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The oxford dictionary defines Androgyny as being ‘Partly male and partly female in appearance; of indeterminate sex’. A defined statement of a perennial fashion trend that can be interpreted in two ways. Androgyny is a form of communication of how one may want to be perceived, as well as how they may perceive themselves. The former could be physically as a non-conformist, in a world that subtly enforces a patriarchal compass on gender identity, through fashion. Or the latter, psychologically perhaps as a person of the LGBTQ+ community that chooses to identify themselves as non-binary.

When you do an instagram search on #androgyny, you get a strong sense of masculinity within the fashion, with limited diversity in both the clothing and the people. Whilst the 80s saw stars like Grace Jones, David Bowie, and Prince embracing androgyny to creatively challenge gender stereotypes. They were innovators, or early adopters of a moment in time that represented a change in people’s notion of sexual ambiguity. Such artists are in short supply these days. Androgyny has become less about being creative and unique, and more about dressing in a conventionally masculine way.

aesthetically linking, in Freudian terms, the Adam’s apple to the genitals via the tie…

Androgyny is not fashion. But it is very much synonymous with the word. One of the earliest innovators was in fact King Louis XIV, who some say is the King of fashion. He was effeminate with his style; wearing lavish wigs, high heels and adorned with jewels. He made it acceptable for men to be just as glamorous as the women of that era, and so blurring the lines. However, In the 21st century, we see celebrity early adopters like Jaden Smith, Cee-lo Green and Lil thug cross the lines in a hyper-masculine music industry, and it raises eyebrows.

This begs the question as to what should androgyny look like?

A considerable body of psychological research in the 70s/80s lent towards the argument that masculinity alone, and not femininity or androgyny can predict psychological well-being (Forshaw & Shmukler, 1992). And it was Feather (1985) who suggested that this is because of instrumental characteristics, rather than expressive feminine characteristics that are linked to a higher level of self-esteem, and protection from depression. Findings like this are the result of a patriarchal society, that considers men as the more powerful gender and sex. Making it okay for women who like to dress more manly to wear suits to feel empowered and make a statement; ‘as the suit often heightens male sexuality in widening shoulders, narrowing hips and aesthetically linking, in Freudian terms, the Adam’s apple to the genitals via the tie’ (Dr. Tim Edmunds, 2014). We label them as tomboys, but what do we call men who enjoy feminine clothing?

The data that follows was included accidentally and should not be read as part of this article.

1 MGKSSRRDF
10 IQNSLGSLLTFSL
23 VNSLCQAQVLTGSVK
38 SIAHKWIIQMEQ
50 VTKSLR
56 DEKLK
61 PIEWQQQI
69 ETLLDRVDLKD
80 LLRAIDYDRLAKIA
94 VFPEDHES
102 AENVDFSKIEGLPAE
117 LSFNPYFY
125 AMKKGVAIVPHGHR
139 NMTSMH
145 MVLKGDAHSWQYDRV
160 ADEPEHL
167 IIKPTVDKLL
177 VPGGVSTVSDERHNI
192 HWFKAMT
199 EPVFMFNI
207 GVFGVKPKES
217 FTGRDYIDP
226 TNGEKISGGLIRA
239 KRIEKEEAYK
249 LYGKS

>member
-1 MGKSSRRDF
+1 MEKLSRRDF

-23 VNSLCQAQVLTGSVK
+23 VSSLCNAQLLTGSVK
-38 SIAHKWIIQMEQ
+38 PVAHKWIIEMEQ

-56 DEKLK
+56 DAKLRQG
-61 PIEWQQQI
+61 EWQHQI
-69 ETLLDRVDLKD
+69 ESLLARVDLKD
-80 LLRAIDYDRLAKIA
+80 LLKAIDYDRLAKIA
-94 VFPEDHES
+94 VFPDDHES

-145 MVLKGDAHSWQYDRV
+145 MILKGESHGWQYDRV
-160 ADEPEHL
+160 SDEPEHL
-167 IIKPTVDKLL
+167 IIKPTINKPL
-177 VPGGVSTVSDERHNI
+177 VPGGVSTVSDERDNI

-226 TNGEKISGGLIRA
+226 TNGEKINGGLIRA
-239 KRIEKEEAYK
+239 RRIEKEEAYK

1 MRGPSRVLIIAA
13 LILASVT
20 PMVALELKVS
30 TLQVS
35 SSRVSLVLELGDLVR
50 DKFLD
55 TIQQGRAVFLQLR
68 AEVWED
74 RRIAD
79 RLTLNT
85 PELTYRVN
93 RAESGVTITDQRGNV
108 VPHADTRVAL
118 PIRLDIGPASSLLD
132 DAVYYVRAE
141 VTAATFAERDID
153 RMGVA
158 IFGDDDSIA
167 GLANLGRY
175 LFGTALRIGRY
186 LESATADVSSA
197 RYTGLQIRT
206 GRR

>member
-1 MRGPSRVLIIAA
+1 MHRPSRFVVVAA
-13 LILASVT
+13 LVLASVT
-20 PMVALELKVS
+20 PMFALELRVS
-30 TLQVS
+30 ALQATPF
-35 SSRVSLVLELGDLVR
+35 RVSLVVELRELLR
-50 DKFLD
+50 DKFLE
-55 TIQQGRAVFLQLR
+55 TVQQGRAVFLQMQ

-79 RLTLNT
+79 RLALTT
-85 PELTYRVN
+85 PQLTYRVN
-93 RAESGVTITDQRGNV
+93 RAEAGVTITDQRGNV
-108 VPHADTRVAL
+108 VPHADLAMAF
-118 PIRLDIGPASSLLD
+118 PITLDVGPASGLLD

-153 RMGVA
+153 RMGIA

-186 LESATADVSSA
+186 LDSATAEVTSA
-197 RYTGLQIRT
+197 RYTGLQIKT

It’s all about the timing. And I think now more than ever androgynous  fashion has scope to really show off and represent, as a form of communication both physically and psychologically for those who identify with this non-binary style. 2018 has surely been a standout year for gender equality seen in the workplace, in Hollywood, and in retailers branding. Fashion needs to keep up, and open up more discussion about what it means to wear genderless clothing.

Rochelle Rodney-Massop

Author Rochelle Rodney-Massop

Mother to twin boy-girls. Psychology graduate, Fashion merchandising assistant and writer. Fascinated with the psychology of Fashion.

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